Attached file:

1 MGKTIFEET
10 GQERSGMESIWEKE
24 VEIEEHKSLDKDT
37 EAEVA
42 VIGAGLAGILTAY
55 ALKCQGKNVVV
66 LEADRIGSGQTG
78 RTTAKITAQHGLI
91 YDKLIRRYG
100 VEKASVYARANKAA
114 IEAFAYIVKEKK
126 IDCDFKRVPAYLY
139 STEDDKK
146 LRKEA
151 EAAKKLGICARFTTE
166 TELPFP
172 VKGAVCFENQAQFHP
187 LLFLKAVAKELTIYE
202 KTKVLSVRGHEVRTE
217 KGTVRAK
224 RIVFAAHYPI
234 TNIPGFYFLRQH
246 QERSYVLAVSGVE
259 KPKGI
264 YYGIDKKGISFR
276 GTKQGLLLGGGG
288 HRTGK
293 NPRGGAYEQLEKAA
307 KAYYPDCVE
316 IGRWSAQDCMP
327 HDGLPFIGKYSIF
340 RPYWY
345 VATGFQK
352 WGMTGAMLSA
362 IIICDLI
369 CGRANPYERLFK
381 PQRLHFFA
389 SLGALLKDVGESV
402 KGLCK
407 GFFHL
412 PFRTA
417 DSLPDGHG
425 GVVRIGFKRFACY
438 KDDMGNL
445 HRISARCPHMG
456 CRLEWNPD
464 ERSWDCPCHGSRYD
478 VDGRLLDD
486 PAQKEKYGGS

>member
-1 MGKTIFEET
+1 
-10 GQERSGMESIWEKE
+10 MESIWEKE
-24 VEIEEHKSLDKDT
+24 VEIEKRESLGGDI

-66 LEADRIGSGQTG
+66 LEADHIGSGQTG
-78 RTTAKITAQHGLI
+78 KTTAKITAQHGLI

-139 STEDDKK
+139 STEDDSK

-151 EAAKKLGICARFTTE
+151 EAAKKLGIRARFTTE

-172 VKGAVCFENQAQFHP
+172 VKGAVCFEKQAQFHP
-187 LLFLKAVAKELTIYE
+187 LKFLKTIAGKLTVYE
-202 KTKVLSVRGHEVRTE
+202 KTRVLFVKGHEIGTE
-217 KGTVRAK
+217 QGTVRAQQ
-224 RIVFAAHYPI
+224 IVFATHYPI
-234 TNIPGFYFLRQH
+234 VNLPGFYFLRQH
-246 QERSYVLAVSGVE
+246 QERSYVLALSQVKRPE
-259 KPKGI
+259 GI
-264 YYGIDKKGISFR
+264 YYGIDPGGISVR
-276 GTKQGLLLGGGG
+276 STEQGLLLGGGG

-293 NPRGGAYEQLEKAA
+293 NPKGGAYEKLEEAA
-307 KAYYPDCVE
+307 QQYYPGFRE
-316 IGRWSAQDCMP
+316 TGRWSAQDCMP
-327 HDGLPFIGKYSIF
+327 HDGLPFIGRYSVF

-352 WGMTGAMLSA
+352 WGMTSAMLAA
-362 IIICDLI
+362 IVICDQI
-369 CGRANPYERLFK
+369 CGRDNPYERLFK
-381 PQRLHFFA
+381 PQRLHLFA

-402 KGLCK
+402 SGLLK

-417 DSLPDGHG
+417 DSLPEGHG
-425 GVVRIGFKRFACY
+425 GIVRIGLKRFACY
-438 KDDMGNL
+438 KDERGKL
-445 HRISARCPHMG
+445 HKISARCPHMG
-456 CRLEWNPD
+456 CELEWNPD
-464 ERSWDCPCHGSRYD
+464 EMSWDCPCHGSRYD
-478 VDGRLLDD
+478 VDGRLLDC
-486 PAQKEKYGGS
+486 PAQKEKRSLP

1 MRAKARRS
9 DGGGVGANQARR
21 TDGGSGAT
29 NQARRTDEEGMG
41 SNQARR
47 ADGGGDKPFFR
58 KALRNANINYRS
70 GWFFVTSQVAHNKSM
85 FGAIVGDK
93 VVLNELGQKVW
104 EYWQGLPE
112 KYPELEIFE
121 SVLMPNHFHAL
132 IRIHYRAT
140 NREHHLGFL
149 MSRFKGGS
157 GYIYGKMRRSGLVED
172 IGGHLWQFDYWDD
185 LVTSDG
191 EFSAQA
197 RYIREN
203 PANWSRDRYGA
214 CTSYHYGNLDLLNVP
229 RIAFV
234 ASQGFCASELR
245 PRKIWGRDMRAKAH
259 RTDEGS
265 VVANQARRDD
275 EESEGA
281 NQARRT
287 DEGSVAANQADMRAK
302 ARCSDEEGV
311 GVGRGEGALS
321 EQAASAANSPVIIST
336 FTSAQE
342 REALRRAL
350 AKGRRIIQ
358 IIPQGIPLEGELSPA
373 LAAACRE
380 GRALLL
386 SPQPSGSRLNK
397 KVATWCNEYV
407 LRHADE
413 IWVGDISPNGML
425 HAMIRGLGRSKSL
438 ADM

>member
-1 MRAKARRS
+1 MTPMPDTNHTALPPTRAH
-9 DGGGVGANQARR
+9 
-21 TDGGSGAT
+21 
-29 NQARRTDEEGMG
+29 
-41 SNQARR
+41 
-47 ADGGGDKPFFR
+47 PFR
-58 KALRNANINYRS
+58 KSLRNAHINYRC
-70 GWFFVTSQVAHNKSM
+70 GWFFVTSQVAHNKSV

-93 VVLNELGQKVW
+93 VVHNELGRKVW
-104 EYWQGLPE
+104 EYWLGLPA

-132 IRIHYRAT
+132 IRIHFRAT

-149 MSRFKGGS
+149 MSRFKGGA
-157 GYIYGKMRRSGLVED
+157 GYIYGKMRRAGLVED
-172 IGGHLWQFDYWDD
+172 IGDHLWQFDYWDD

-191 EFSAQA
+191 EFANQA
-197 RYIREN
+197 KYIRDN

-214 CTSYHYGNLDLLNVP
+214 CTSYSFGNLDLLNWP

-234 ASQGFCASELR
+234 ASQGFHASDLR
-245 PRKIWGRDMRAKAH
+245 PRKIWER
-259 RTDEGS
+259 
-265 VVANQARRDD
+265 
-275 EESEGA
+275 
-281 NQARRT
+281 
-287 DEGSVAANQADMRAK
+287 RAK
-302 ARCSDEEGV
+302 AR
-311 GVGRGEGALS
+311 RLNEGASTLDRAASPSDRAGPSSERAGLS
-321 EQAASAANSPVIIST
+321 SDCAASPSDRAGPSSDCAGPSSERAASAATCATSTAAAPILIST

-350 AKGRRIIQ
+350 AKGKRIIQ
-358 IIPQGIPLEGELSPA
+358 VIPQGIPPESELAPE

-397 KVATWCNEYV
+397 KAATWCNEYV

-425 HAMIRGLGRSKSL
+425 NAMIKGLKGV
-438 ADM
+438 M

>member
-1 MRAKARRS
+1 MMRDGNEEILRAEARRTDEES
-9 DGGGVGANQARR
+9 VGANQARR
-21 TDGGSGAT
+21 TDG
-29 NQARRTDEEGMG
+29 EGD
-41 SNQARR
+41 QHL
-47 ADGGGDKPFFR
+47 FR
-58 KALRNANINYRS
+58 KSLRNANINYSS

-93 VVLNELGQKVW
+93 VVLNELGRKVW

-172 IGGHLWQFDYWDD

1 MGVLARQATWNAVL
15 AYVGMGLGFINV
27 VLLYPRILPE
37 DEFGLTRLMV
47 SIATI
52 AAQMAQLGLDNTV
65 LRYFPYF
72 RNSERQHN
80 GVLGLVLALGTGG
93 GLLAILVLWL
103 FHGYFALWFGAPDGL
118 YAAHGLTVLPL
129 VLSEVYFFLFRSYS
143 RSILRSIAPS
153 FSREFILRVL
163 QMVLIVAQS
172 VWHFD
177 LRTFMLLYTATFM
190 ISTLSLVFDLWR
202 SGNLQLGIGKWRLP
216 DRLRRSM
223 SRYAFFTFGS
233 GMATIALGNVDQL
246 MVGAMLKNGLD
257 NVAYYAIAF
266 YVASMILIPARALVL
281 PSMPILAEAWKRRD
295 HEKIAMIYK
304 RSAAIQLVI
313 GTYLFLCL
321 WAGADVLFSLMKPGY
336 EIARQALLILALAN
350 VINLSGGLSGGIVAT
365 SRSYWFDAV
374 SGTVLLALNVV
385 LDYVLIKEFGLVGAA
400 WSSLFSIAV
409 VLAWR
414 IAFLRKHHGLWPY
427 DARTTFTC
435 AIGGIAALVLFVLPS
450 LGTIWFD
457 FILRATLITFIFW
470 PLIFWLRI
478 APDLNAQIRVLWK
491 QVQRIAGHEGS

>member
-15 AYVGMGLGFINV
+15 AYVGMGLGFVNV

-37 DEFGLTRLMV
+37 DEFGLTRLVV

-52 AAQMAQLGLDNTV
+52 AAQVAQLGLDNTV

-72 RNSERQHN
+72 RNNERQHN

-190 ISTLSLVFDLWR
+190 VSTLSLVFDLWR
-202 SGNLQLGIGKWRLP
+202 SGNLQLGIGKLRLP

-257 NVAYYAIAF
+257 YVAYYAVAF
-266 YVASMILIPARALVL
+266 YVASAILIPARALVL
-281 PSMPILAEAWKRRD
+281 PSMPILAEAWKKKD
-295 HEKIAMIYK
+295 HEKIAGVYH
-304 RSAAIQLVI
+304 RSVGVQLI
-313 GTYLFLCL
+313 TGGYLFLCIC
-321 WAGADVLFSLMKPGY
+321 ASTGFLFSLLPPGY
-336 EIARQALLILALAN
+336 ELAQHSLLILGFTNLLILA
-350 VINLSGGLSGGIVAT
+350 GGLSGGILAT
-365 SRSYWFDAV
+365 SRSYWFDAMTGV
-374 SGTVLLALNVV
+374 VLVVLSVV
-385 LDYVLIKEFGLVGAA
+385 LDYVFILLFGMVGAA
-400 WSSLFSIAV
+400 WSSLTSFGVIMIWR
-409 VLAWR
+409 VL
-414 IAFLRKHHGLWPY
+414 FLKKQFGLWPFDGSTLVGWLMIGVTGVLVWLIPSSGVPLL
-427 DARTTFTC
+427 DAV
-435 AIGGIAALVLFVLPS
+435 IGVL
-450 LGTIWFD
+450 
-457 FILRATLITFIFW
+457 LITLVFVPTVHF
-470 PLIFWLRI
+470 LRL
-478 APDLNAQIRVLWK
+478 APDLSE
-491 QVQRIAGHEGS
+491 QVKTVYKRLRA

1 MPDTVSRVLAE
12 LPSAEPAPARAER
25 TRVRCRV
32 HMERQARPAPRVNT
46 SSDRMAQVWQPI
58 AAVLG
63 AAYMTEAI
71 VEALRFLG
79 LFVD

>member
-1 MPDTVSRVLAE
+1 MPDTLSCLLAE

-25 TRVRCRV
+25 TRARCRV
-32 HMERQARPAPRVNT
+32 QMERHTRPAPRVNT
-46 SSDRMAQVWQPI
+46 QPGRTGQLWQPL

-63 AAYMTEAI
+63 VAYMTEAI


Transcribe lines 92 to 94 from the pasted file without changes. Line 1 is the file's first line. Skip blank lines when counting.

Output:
+327 HDGLPFIGRYSVF

-352 WGMTGAMLSA
+352 WGMTSAMLAA